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Supplemental Learning

by Nov 1, 2019

This past week I got to go on a short trip to a fabulous and exotic location: Wisconsin. I promise you that it was way more exciting than it sounds! As students, we get a lot of information on different supplement companies and the products that they carry; this was one of those opportunities. Standard Process, a whole food nutritional supplement company, invited students out to visit its manufacturing plant and farming operation, so that we could all get a behind the scenes peek into what goes into making their products. 


While it was great to see the operation and find out more about the company, I would have to say that my biggest take away was the information I learned about organic farming. Though I try to buy local organic produce whenever it is feasible, I don’t think that I fully grasped what it meant to be “certified organic” until seeing how the farm operated first hand, I am a city girl after all. After I got back, I looked up more information and came across a quote about organic farming that could easily be applied to how we are taught to treat the human body.


“In organic farming, a mind shift is essential. You must go from treating problems to treating the causes of the problems and recognize that every decision that you make will affect other aspects of your system.” –Brad Brummond, North Dakota State University *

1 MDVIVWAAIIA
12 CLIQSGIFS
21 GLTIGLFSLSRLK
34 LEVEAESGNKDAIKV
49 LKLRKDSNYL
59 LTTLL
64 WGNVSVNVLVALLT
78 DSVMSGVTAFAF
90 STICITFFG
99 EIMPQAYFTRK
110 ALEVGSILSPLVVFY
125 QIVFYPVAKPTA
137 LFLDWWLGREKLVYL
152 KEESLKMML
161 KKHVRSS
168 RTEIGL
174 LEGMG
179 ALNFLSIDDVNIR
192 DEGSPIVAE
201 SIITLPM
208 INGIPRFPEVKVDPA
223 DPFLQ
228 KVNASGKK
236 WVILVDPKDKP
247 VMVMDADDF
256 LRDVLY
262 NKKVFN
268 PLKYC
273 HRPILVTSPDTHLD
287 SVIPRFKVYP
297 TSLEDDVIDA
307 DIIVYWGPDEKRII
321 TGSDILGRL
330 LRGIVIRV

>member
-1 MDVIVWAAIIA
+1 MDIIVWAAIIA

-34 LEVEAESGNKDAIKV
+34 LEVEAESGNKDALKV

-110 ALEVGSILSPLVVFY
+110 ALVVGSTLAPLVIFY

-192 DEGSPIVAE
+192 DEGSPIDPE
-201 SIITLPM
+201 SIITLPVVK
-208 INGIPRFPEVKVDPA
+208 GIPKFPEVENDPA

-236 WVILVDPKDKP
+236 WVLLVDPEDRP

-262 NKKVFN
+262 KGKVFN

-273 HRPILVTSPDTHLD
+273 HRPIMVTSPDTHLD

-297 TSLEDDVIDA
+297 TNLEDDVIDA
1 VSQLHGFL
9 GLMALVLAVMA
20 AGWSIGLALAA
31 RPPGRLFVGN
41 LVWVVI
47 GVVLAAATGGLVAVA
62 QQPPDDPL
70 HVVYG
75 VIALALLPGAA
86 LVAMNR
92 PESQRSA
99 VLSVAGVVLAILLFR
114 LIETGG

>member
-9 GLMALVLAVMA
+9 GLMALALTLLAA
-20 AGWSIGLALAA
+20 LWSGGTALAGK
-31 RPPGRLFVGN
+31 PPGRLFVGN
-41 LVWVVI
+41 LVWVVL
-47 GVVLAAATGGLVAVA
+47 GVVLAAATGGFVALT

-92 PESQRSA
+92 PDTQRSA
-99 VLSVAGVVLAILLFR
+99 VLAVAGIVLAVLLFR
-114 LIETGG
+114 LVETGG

There are different ways to help cultivate healthy plants and keep the pest population down without the use of pesticides. Crop rotation plays a major role in this when you go multiple seasons in between planting a specific crop in a particular area of soil, the variety of plant grown there over time help to reduce pest population and keep the soil happy. Our tour guide made a great analogy, “If you ate only potatoes every day for the rest of your life, what kind of shape would you be in?”

It’s variety that keeps you healthy. The farm also made use of cover crops, small quick growing plants like clover in between planting crops for harvest.  This improves soil quality by keeping it photosynthetically active, increasing the nitrogen content in the soil, and keeping the population of weeds down. The farm we visited utilized compost for fertilization. They also had little areas of native plant growth and birdhouses to encourage the residence of animals that eat pests.  I think that the experience may have increased my passion for locally grown organic produce.

*Nationwide S. Sustainable Agriculture Research and Education Program – Grants and Education. Published 2019. Accessed October 29, 2019.

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About the Author

Sarah Montesa

Sarah Montesa

My name is Sarah, and I have been a student on the NUHS Lombard campus since Fall of 2014. Right now, I am pursuing dual degrees in Chiropractic and Oriental Medicine.


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